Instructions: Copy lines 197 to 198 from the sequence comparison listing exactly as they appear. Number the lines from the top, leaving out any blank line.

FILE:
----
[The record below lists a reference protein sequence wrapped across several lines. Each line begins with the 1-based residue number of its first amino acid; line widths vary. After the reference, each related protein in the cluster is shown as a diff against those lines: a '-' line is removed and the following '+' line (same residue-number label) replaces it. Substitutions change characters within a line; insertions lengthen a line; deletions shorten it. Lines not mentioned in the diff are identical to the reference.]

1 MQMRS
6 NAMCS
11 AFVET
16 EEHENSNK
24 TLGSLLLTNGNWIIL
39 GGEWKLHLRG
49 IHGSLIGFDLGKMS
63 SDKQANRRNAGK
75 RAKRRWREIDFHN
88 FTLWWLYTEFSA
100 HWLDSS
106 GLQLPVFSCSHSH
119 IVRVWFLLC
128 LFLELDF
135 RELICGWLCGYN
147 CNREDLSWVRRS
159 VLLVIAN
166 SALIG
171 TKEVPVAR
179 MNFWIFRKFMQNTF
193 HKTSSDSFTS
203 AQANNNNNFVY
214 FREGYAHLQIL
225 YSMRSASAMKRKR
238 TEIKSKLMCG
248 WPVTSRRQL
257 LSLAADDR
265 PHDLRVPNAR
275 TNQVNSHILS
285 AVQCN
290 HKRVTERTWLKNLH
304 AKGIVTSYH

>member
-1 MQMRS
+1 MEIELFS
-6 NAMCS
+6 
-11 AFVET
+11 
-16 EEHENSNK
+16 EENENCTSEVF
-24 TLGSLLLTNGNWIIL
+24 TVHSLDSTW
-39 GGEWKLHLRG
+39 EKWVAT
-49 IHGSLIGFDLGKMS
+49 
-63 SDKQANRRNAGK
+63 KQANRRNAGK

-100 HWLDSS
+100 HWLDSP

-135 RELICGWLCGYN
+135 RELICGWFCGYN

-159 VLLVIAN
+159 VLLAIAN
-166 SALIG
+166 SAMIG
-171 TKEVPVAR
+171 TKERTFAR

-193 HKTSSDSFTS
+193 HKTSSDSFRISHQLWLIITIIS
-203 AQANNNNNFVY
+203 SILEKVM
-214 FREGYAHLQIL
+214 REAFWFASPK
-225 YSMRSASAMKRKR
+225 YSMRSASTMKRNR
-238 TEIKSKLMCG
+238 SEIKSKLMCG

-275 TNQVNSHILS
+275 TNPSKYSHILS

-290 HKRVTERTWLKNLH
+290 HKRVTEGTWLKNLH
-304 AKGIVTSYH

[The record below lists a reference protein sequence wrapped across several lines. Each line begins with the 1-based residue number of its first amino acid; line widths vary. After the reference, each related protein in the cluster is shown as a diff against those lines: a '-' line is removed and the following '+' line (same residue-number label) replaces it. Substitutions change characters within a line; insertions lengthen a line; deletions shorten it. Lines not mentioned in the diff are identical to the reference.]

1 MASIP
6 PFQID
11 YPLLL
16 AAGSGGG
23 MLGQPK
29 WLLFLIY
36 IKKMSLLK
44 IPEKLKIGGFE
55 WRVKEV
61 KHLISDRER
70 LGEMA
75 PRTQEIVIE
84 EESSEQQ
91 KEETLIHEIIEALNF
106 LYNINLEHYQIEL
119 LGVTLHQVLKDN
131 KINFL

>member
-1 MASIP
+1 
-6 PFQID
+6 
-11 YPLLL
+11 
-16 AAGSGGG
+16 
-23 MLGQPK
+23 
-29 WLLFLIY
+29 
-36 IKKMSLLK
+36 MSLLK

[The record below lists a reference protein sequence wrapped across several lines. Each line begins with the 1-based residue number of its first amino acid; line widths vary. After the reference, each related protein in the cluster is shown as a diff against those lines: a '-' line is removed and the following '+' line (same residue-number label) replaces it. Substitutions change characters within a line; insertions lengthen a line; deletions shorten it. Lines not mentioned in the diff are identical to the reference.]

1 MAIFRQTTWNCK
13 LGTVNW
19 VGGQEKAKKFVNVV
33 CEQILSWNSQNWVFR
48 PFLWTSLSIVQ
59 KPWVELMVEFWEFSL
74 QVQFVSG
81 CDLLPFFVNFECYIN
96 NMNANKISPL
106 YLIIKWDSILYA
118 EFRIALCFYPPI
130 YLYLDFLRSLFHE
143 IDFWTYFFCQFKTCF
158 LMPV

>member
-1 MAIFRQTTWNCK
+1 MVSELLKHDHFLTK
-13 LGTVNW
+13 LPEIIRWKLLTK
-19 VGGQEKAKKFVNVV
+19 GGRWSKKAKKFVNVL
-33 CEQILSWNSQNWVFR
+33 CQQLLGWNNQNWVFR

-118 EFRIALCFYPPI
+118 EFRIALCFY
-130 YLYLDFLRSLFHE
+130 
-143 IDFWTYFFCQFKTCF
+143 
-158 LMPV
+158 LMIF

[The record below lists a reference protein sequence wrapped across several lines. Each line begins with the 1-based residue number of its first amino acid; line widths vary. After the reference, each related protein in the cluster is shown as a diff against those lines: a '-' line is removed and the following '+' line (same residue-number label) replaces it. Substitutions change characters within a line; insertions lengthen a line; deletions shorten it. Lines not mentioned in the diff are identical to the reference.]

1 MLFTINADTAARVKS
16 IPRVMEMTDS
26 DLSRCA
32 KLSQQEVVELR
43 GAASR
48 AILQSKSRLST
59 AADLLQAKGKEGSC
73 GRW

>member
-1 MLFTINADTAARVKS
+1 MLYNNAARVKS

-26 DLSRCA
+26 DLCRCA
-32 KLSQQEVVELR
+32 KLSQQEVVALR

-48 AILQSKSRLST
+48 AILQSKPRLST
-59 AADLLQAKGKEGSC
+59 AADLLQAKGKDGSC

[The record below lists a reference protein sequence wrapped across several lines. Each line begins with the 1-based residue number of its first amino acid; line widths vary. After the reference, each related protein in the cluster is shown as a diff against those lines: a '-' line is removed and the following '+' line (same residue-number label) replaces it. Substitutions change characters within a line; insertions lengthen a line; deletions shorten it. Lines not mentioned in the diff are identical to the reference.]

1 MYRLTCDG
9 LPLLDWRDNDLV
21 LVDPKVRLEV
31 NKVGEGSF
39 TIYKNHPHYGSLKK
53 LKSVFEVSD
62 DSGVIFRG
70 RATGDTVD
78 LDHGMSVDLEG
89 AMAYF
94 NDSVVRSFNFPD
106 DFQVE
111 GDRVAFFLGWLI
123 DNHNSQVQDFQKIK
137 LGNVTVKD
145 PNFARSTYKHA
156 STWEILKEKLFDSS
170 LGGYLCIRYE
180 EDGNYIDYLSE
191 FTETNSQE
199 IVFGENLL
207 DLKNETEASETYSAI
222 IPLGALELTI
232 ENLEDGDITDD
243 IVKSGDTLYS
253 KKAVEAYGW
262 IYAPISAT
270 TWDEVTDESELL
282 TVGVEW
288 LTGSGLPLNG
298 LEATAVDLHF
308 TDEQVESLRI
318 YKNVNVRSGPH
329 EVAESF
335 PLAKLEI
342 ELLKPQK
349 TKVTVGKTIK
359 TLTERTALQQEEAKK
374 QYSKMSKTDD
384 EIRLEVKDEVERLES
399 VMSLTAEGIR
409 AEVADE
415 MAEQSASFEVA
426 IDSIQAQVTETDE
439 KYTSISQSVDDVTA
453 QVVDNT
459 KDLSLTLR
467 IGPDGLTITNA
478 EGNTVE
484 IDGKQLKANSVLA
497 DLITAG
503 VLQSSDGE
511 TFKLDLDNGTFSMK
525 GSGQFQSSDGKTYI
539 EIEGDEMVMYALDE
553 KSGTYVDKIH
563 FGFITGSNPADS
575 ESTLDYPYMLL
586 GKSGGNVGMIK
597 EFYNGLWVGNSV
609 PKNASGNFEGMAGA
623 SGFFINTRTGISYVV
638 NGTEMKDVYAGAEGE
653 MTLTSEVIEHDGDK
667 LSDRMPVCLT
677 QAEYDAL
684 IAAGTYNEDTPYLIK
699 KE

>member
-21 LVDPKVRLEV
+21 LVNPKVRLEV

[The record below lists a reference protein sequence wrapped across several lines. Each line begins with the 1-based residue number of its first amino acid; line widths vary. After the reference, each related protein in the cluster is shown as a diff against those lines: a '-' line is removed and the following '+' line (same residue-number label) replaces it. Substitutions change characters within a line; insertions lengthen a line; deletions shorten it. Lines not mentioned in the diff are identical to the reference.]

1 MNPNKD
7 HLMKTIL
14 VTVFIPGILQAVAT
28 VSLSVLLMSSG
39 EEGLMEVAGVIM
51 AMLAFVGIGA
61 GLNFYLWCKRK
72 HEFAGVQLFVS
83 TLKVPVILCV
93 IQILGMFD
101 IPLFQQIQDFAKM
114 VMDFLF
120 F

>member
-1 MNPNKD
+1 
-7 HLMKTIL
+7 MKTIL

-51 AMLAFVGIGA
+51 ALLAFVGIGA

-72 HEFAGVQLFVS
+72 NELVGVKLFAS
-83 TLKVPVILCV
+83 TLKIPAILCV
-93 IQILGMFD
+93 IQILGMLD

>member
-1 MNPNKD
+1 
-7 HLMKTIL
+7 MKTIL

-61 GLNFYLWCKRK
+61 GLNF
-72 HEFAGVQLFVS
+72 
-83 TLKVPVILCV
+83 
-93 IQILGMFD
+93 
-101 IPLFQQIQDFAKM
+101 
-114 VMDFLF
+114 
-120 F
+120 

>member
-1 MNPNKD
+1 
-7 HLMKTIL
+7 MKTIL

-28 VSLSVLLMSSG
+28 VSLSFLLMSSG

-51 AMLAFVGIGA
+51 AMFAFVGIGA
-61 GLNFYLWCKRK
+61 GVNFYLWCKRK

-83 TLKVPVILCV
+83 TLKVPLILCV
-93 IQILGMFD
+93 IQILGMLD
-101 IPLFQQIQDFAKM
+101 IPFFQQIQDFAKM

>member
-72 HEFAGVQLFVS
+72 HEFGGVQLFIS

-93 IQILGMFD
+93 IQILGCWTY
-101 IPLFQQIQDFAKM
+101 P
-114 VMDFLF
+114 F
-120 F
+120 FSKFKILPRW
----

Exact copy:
342 ELLKPQK
349 TKVTVGKTIK